There’s no right or wrong when it comes to the types of bones to use for your broth. Different bones just offer different things. For example, marrow bones provide immune boosting fats that support fertility, growth and development in children and act as a potent...
Why all this fuss about green bananas on the blog, lately? First it was my gluten-free, fluffy banana flour pancakes. And now I’m back discussing the real thing: whole, green bananas. So, what’s so good about them? And why on earth would you dare eating them in their unripe form? Well, it’s all a matter of resistant starch, you see.
Resistant starch is a unique type that helps improve satiety, glycaemic control and is now being suggested as a primary way to help tackle Australia’s alarming rates of colon cancer. It’s so named, because it ‘resists’ digestion in the small intestine. Instead, it travels straight to the large intestine where it’s the food-of-choice of our beneficial bacteria. A prebiotic, if you will. And if our good bugs are happy and fed, they’re more likely to stick around and contribute to a healthy, functioning gut.
Do you know how they do that? They devour this...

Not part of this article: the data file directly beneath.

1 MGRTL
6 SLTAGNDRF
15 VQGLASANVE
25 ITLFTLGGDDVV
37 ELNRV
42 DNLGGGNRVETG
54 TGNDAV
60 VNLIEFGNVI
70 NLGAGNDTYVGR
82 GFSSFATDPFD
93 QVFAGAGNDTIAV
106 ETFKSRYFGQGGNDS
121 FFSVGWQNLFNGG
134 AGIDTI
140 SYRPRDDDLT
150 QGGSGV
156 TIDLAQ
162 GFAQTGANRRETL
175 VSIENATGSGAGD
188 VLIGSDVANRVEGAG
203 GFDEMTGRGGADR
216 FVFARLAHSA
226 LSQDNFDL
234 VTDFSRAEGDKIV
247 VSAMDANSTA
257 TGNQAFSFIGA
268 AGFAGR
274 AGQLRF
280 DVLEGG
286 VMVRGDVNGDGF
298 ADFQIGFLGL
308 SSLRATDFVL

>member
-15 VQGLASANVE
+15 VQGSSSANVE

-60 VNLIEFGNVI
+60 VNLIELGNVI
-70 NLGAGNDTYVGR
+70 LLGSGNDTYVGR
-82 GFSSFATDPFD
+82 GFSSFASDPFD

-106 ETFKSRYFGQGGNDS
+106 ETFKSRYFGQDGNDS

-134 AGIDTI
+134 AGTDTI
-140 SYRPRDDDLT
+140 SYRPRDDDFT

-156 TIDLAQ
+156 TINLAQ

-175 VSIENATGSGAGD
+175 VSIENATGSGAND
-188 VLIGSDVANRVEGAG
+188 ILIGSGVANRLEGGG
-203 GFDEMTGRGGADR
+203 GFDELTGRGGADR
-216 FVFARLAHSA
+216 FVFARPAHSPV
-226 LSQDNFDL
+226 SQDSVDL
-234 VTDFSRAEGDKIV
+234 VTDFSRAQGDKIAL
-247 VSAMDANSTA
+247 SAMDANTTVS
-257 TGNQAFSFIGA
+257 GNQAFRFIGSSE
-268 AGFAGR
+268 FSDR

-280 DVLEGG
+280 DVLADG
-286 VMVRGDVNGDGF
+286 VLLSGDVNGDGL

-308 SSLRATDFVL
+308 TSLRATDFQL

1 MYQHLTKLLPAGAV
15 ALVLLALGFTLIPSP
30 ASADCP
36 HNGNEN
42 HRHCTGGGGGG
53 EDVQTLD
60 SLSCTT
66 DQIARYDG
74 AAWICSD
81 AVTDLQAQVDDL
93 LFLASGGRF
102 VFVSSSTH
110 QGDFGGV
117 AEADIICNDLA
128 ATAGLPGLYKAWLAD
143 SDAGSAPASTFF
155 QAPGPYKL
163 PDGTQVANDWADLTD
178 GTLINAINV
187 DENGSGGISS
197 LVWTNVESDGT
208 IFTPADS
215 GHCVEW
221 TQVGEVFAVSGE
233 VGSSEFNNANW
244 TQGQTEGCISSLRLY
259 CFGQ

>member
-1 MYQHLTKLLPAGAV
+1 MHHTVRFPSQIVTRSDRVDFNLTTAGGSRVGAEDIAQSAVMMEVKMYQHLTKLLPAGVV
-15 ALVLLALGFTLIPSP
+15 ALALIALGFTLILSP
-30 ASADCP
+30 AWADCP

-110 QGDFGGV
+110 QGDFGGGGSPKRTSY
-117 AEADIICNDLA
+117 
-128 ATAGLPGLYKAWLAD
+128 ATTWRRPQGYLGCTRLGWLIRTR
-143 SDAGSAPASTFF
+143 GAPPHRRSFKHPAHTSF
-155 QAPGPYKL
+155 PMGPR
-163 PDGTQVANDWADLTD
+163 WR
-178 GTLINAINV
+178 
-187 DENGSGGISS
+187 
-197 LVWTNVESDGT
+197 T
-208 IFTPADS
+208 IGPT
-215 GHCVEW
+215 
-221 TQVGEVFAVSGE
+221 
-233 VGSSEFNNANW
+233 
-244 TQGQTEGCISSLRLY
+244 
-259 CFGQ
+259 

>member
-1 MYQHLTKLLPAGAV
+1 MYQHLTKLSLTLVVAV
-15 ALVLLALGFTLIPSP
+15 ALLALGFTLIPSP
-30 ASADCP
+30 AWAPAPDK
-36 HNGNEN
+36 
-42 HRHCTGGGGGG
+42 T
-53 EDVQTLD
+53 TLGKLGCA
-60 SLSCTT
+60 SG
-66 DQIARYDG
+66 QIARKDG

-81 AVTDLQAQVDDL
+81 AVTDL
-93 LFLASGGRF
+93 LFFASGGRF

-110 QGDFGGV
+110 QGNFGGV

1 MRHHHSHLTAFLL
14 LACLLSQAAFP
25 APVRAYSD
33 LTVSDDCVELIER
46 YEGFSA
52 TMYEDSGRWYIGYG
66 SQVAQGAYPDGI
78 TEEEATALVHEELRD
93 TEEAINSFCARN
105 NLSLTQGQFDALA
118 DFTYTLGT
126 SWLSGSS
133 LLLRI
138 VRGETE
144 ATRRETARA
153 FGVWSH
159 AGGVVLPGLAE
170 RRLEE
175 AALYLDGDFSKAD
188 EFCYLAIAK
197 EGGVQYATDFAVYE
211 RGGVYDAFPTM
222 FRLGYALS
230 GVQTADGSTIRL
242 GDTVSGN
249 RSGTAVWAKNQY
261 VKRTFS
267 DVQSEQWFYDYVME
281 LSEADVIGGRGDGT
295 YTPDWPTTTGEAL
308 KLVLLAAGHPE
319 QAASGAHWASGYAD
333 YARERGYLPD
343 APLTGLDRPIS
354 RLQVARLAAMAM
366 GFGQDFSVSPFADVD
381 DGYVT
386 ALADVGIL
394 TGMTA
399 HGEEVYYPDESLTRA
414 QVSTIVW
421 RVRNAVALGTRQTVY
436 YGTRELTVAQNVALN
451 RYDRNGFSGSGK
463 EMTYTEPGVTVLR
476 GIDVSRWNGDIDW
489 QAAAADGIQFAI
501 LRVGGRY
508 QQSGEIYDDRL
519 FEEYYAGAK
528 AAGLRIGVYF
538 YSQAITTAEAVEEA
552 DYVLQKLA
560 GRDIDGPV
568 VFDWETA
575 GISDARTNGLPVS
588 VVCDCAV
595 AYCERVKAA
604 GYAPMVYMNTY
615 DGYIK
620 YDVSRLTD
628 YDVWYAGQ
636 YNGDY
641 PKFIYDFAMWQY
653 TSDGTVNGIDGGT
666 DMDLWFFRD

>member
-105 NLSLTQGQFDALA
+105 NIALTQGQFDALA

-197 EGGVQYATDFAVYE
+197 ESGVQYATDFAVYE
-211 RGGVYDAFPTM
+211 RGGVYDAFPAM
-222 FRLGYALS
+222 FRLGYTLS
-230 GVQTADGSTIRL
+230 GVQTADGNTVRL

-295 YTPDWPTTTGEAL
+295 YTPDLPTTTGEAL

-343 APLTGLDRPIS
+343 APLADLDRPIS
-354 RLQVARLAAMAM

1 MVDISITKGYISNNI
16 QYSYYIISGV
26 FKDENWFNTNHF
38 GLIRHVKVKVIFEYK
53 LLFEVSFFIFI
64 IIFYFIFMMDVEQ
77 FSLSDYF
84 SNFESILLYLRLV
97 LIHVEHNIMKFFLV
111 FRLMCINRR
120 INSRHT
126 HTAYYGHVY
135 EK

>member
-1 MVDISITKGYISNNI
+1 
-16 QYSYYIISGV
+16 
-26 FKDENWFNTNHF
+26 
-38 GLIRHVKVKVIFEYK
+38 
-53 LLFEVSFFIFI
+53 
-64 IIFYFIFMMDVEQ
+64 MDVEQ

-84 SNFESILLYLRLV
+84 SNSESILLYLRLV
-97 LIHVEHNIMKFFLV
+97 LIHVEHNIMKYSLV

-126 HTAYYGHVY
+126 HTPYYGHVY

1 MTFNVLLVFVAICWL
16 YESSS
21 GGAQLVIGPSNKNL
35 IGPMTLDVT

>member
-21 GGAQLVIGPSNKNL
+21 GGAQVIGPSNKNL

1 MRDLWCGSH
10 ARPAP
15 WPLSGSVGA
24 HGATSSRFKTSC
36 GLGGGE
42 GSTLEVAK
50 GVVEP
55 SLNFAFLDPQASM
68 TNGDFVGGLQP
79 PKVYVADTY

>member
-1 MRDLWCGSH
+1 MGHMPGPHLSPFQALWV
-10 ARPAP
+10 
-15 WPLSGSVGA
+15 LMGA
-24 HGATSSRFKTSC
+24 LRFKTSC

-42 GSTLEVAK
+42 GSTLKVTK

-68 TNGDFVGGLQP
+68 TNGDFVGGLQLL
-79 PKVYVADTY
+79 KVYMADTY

This supercharged, high-protein Thermomix porridge recipe is a crowd favourite. In fact, it’s probably my most popular to date. It’s even been featured on I Quit Sugar a few times.
The issue with standard porridge? It’s not a balanced meal. Which isn’t so great for breakfast, because it means you’re hungry again within an hour or two. No matter how you adorn it, regular porridge is extremely high in carbohydrates and low in protein.
Now, I’m not going to deny anyone a delicious bowl of porridge with cream and a lick of maple syrup from time to time. (Soul food is an important food group!) However on a day-to-day basis, a balanced breakfast – with a good amount of quality protein and fat – is the key to happier, more productive mornings. For both adults and kids alike.
So, what’s the answer, fellow porridge lovers?
As usual, I look to traditional cultures for inspiration. Most of them consume grains in the form of porridge,...
This Thermomix recipe is one with tremendous health benefits, thanks to its star ingredient: bone marrow.
Revered by traditional cultures as a medicinal food for fertility, growth and development in children and as a potent healer for the sick, bone marrow is one of the richest sources of alkylglycerols or ‘AKG’s’, second only to human breast milk and shark liver oil.